It’s necessary to forecast important economic variables and estimate biz cycles before taking investment decisions
INVESTMENT practitioners analyse the current stage of a firm’s business cycle as it enables them to look at investment opportunities that have favourable risk-return characteristics. Can we spot trends in industries that can make good investments? Let us try to find answers to this question.
Business cycles and industry trends
Economic trends can affect industry performance. By identifying and monitoring key assumptions and variables, one can monitor the economy and gauge the implications of new information on our economic outlook and industry analysis. As most investors wish to ‘beat the market’ on a risk-adjusted basis, they should have forecast that differ from the market consensus and that must be correct more often than not. Economic trends can take two basic forms:
Cyclical changes that arise from the ups and downs of the business cycle, and structural changes that occur when the economy is undergoing a major change in how it functions. For instance, excess labour or capital may exist in some sectors whereas shortages of labour and capital exist elsewhere.
It is believed that industry performance is related to the stage of the business cycle. What makes industry analysis challenging is that every business cycle is different and those who look only at history miss the evolving trends that will determine future market performance. Switching from one industry group to another over the course of a business cycle is known as a rotation strategy. When trying to determine which industry groups will benefit from the next stage of the business cycle, investors need to identify and monitor key variables related to economic trends and industry characteristics.
Towards the end of a recession, generally the financial sector shares rise in value because investors anticipate that banks’ earnings will rise as both the economy and loan demand recover. Brokerage houses become attractive investments because their sales and earnings are expected to rise as investors trade securities, businesses sell debt and equity, and there is an increase in mergers and acquisitions during the economic recovery. These industry selections assume that when the recession ends, there will be an increase in loan demand, housing construction and security offerings.
Once the economy begins its recovery, consumer durable firms that produce expensive consumer items, such as cars, personal computers, refrigerators, lawn tractors and snow blowers, become attractive investments because a reviving economy will increase consumer confidence and personal income. Once businesses recognise the economy is recovering, they begin to think about modernising, renovating, or purchasing new equipment to satisfy rising demand and reduce costs. Thus, capital goods industries, such as heavy equipment manufacturers, machine tool makers and airplane manufacturers, become attractive.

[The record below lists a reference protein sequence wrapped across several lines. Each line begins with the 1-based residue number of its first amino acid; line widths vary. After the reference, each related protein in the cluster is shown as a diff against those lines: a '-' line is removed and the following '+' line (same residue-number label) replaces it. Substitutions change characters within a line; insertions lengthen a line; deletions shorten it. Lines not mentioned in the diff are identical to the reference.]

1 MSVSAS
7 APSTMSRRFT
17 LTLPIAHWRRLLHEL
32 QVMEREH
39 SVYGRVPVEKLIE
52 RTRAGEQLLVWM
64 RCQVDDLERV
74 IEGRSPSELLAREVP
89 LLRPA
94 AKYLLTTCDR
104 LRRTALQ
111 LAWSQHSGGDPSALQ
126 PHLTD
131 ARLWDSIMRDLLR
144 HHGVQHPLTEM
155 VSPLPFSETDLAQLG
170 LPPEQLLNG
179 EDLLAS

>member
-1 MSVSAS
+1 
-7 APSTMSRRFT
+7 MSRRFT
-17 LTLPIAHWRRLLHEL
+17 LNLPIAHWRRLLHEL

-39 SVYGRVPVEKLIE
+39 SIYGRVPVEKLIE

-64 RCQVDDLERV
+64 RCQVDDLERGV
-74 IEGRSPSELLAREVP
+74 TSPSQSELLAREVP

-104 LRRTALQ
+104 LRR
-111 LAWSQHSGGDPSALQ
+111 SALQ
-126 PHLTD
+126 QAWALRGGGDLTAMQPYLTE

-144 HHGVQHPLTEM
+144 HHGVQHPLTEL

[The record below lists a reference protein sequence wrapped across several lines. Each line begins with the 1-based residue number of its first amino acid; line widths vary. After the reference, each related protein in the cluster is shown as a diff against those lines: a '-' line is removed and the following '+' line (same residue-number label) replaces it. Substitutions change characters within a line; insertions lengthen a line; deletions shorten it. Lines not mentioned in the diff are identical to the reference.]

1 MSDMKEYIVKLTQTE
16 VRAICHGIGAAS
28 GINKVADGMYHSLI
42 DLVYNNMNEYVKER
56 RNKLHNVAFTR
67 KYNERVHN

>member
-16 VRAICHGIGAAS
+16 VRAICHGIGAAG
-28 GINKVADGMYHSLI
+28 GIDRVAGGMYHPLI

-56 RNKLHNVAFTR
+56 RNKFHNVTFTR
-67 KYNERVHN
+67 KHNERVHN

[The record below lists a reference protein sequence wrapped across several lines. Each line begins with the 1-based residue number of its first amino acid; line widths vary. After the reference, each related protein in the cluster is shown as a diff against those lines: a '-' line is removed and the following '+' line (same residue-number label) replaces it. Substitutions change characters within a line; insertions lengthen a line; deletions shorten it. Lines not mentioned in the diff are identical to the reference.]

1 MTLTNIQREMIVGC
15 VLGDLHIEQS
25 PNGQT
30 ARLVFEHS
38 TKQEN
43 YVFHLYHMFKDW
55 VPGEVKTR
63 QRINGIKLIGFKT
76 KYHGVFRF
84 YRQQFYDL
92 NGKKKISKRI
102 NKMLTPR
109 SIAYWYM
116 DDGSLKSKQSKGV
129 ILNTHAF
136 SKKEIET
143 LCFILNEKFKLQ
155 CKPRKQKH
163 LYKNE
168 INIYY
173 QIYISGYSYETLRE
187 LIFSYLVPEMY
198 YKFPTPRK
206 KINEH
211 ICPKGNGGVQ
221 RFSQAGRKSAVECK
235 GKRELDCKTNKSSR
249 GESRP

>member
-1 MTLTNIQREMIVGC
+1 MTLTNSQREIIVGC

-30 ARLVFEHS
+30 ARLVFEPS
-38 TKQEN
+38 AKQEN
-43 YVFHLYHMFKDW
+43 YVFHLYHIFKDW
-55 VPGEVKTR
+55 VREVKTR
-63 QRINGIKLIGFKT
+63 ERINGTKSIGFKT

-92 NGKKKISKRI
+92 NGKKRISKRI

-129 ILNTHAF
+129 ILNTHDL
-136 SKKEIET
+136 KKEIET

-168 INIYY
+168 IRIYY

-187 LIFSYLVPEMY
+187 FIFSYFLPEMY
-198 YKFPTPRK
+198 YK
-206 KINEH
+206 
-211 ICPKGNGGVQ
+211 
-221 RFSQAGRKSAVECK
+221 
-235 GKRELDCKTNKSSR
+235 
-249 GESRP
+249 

Behaviour of cyclical industries
Cyclical industries whose sales rise and fall along with general economic activity are attractive investments during the early stages of an economic recovery because of their high degree of operating leverage, which means that they benefit greatly from the sales that increases during an economic expansion.
Industries with high financial leverage likewise benefit from rising sales volume. Traditionally, toward the business cycle peak, the rate of inflation increases as demand starts to outstrip supply. Basic materials industries, such as oil, metals, and timber, which transform raw materials into finished products, become investor favourites. Because inflation has little influence on the cost of extracting these products and they can increase prices, these industries experience higher profit margins.
During a recession, some industries do better than others. Consumer staples such as pharmaceuticals, food and beverages outperform other sectors during a recession because, although overall spending may decline, people still spend money on necessities so these ‘defensive’ industries generally maintain their values. Similarly, if a weak domestic economy causes a weak currency, industries with large export components to growing economies may benefit because their goods become more cost competitive in overseas markets.
To conclude, we have identified certain industries that typically make attractive investments over the course of the business cycle. Generally, investors should not invest based upon the current economic environment and prevailing business cycle because the market generally incorporates current economic news into security prices. Rather, it is necessary to forecast important economic variables and estimate the business cycles, which are likely to occur six months to one year in the future, and invest accordingly.
* Investors should avoid investing based on current economic environment and prevailing business cycle
* This is because the market generally incorporates current economic news into security prices
* Certain industries typically make attractive investments over the course of business cycle; it’s crucial to identify these
* During recession, consumer staples such as pharmaceutical, food and beverages outperform other sectors
* Forecast important economic variables and estimate business cycles likely to occur six months to a year in the future and invest accordingly
The writer is associate professor, finance & accounting, IIM Shillong